I finally completed the inpatient portion of the trial over the eight-month period. Although extremely happy to finish, I wasn’t done. I continued head, neck, chest and pelvic CTs and brain MRIs immediately prior to each return trip to Houston. Every three months, then every six months to get lab work done, meet with my research nurse to answer a litany of questions about how I was doing physically and mentally, meet with Dr. Hwu and, of course, get my vaccine. On February 14th, 2014, in Houston for my checkup and scan results, I received the news I had been dreaming about. My scans and MRI showed no tumor activity. I was in remission.
After that landmark day, I continued getting CT scans, MRIs and the vaccines for another year. In July 2015, after 4+ years of countless hours in the ICU and flying back forth from Atlanta to Houston for the vaccine, I become the first patient to complete the IL-2 & MAGE 3 clinical trial.
It’s now May 2020 and I am 13+ years removed from my original melanoma diagnosis. I’ve had a combination of 16 major and minor surgeries. But most importantly…I’ve been cancer-free for six years.
My advice to you after all of this is to accept the facts and realize that no one is immune. More people are diagnosed with skin cancer each year in the U.S. than all other cancers combined.
Melanoma is the third most common cancer among men and women ages 20-39, and on age-related cancers, melanoma is the #1 most diagnosed cancer among 25 to 29-year old’s in the United States. So be smart! PLEASE wear sunscreen and sun protective clothing, check your entire body for changes in your skin and see your dermatologist regularly. Most importantly…enjoy life and take care of your body – it’s the only one you get!
For those still battling cancer – keep the faith, keep fighting and don’t ever give up. Above all, always believe that miracles are possible.
Melanoma is one of the deadliest cancers in the world. When someone becomes diagnosed with melanoma, or any type of cancer, it changes them. It changes not only their world, but the world of their loved ones. There are a lot of feelings that bounce around during that time. A lot of pain, anger, frustration, and fright, but mostly: strength and courage. These feelings, and those changes happened to me when I was diagnosed with melanoma at the age of eighteen.
A lot of people are familiar with my story due to the fact that I was able to use my title and platform, as Miss Illinois USA 2018 to raise awareness, and promote prevention and healthy living. Although people are familiar with the story of my diagnosis, they are oftentimes not familiar with the struggle my diagnosis caused me and my loved ones, along with how I’m doing now that I am melanoma free. To me, those two things are just as important as the story of my diagnosis. If you are unfamiliar with how I got diagnosed, I encourage you to read this piece on the Melanoma Research Foundation website, which shares my story before continuing on with this blog.
Like I mentioned before, a diagnosis affects not only the individual being diagnosed but also the loved ones in their lives. When I found out about my diagnosis, I had to stay strong. I couldn’t show that pain, anger, frustration, and fright that I was feeling. Not because I didn’t feel it, but because I needed to be tough for the people I love. I was eighteen at the time, a senior in high school, and did not understand what was happening to me, and why it was happening to me. I always knew about cancer and how horrific it is, but like most people, I never thought it would happen to me. But it did.
This diagnosis nearly broke my mom. I never saw her so afraid, unsure and just upset. It consumed her, which consumed the rest of our family. I couldn’t let my fear and anger make things worse. I had to keep telling myself not to cry, and not to let my fear of the unknown show so that she could at least see that I knew things were going to be okay, even though I didn’t. Even though I don’t regret bottling up those feelings and pretending I was alright to my family and my friends, I know how psychologically harmful that was for me. Thankfully, once I was melanoma free I was able to go to therapy and let those bottled up emotions out. Therapy helped me move past feeling embarrassed and thinking I am “ugly” due to the scars on my body. It helped me stop wearing a Band-Aid on my thumb even though I was all healed up. It helped me gain the confidence to win Miss Illinois USA, and walk across the Miss USA stage in a bathing suit. And it helps me continue to spread awareness and prevention towards this awful disease.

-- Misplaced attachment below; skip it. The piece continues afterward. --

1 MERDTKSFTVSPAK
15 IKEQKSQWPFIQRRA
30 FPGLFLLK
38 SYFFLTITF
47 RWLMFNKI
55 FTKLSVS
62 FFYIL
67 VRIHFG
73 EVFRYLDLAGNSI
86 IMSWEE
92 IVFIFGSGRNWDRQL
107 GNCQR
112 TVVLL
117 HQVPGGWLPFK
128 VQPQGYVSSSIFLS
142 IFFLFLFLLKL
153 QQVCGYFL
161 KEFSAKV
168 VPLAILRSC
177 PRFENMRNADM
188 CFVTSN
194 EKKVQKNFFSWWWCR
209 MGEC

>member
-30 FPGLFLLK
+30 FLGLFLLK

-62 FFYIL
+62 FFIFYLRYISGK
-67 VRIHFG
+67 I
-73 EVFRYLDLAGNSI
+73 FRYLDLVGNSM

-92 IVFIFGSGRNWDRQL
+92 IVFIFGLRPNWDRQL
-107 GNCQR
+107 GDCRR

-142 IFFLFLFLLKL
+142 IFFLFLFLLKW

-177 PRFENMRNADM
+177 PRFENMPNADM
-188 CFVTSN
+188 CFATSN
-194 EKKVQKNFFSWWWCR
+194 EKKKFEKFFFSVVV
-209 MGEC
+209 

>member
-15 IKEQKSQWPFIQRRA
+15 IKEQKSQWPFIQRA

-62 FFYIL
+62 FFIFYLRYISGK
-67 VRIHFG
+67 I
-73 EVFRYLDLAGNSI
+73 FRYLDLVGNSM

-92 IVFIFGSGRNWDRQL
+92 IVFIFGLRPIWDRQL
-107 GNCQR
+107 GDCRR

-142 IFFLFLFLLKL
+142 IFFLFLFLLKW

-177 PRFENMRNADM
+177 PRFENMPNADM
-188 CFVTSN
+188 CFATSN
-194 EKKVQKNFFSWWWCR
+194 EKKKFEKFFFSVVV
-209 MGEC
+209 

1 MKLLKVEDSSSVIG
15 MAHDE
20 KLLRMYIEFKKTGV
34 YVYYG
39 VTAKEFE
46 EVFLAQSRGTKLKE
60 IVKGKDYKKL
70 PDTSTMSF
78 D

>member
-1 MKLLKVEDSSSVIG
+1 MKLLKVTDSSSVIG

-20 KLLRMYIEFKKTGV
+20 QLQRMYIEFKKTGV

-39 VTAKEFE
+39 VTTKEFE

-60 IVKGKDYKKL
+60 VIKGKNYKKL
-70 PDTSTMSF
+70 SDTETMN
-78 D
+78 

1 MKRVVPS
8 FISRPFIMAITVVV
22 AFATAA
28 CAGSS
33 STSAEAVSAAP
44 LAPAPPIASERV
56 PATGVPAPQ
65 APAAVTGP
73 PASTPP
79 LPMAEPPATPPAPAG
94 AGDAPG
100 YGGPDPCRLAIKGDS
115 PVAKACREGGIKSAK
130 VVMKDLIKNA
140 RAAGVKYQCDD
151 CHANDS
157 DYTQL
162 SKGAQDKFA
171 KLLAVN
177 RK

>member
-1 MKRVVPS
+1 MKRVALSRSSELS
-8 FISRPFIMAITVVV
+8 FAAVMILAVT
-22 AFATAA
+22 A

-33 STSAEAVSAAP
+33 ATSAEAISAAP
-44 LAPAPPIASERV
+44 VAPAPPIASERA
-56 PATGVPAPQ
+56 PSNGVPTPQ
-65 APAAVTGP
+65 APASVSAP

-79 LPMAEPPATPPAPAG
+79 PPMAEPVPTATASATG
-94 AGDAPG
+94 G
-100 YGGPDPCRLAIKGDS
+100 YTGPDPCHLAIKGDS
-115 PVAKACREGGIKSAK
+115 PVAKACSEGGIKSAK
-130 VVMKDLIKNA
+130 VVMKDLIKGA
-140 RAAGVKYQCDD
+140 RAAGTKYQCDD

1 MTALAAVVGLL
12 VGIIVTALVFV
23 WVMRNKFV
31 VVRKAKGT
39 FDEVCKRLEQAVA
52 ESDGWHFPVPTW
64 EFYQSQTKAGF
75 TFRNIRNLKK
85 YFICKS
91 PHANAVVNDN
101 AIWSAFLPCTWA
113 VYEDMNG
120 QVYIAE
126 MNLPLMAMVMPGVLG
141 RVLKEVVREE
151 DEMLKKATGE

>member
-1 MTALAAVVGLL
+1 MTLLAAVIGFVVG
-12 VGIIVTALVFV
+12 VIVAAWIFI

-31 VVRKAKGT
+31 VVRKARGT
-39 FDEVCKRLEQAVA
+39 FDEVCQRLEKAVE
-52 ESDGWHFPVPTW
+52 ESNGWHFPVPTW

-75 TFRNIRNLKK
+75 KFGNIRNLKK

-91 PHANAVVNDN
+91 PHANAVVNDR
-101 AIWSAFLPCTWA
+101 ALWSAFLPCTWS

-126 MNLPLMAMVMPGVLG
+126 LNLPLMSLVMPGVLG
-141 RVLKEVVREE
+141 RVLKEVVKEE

Although I am melanoma free, and although I’ve gone to therapy, I’d be lying if I said my diagnosis and that scary time in my life didn’t affect me today. Although I am doing much better and feel more confident, I still catch myself covering up my thumb when I talk to people. I still catch myself picking out a shirt that covers the scar across my chest rather than the one that doesn’t. I still catch myself holding my breath every time I go to see my dermatologist for a checkup. Although I am melanoma free, almost every time I have that checkup, I need another biopsy because something looks “off”. Waiting for those results is always excruciating for me, but thankfully they’ve been coming out benign.
I’m very thankful for the position I’m in that allows me to share my story, and spread the message of early detection and prevention. You cannot always prevent cancer, but there is so much you can do that helps. It kills me when I still see my friends going to the tanning salon. I share with them my concern and how I would hope they know better because of my story, but all they say is “they know but need to be tan”. There are so many alternatives. It is safe to go get a spray tan or buy self-tanner. If you have the ability to avoid unnecessary UV rays, then you should be taking it. You should be making sure you’re wearing sunscreen and sun protective clothing when you’re outdoors and making sure you add a dermatologist to the list of doctors you see each year. Early detection possibly saved my life. I know it’s easy to read this and think that it won’t happen to you, but please remember that I didn’t think it would happen to me either, and although I was so lucky, the pain of that diagnosis affects me every single day.